Jump to ContentJump to Main Navigation
Border images, border narrativesThe political aesthetics of boundaries and crossings$
Users without a subscription are not able to see the full content.

Johan Schimanski and Jopi Nyman

Print publication date: 2021

Print ISBN-13: 9781526146267

Published to Manchester Scholarship Online: September 2021

DOI: 10.7765/9781526146274

Show Summary Details
Page of

PRINTED FROM MANCHESTER SCHOLARSHIP ONLINE (www.manchester.universitypressscholarship.com). (c) Copyright Manchester University Press, 2022. All Rights Reserved. An individual user may print out a PDF of a single chapter of a monograph in MSO for personal use.date: 25 June 2022

From heroism to grotesque: the invisibility of border-related trauma narratives in the Finnish–Russian borderlands

From heroism to grotesque: the invisibility of border-related trauma narratives in the Finnish–Russian borderlands

Chapter:
(p.105) 5 From heroism to grotesque: the invisibility of border-related trauma narratives in the Finnish–Russian borderlands
Source:
Border images, border narratives
Author(s):

Tuulikki Kurki

, Johan Schimanski, Jopi Nyman
Publisher:
Manchester University Press
DOI:10.7765/9781526146274.00013.0006

This chapter addresses the concept of in/visibility in border-related trauma narratives through a discussion of the representation and reception of border crossers’ traumas in literature dealing with Finnish–Russian borderlands in the twentieth and twenty-first centuries by writers including Boris Cederholm, Kirsti Huurre, Arvi Perttu (Finland), Nikolai Jaakkola and Antti Timonen (Karelia, Soviet Union). The chapter reveals how historical and political discourses related to border crossers and their experiences have influenced the discourses on migrants and their traumatic experiences up to the current day. The public reception of these narratives both in Finland and the Soviet Union/Russia has tended to evaluate them according to their truth-value and documentary value, and ignored the affective and emotional aspects of the narratives, i.e., their role as trauma literature. More recent trauma narratives by border-crossers apply elements of fictional genres, such as Russian postmodernism and grotesque, and are increasingly intertextual and layered. Since affects, personal experiences and inner reflections play a central role in these texts, aesthetic strategies play an important role in mediating the trauma of the border. The chapter shows that the marginalised experience of the border trauma gains gradual visibility, and the public perception of the past is gradually transforming.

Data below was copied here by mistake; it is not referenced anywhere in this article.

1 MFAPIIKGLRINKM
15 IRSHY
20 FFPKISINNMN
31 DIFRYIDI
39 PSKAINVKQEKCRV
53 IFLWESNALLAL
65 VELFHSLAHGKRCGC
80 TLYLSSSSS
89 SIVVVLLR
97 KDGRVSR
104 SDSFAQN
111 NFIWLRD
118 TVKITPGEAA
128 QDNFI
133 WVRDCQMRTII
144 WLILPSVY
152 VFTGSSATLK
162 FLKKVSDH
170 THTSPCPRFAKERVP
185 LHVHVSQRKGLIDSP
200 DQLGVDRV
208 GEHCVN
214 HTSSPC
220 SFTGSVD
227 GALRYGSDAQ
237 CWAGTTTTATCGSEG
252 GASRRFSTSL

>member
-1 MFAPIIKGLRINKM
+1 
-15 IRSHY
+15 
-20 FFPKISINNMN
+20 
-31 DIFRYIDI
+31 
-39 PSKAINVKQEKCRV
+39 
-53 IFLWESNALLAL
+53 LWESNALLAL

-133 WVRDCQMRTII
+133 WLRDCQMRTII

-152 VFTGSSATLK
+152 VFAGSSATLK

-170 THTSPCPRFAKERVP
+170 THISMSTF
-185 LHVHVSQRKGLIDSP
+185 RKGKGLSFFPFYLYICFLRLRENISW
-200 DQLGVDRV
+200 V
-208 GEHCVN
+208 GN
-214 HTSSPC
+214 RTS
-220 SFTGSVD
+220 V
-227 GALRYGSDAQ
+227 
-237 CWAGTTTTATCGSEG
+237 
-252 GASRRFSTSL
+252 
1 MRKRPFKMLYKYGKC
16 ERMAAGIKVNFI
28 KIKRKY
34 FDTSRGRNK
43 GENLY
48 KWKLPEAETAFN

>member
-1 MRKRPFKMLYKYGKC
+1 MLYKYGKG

Keywords:   border, border narrative, border-crossing, trauma, Finnish–Russian borderlands, Finnish literature, Karelian literature in Finnish, Soviet Union, in/visibility

Manchester Scholarship Online requires a subscription or purchase to access the full text of books within the service. Public users can however freely search the site and view the abstracts and keywords for each book and chapter.

Please, subscribe or login to access full text content.

If you think you should have access to this title, please contact your librarian.

To troubleshoot, please check our FAQs, and if you can't find the answer there, please contact us.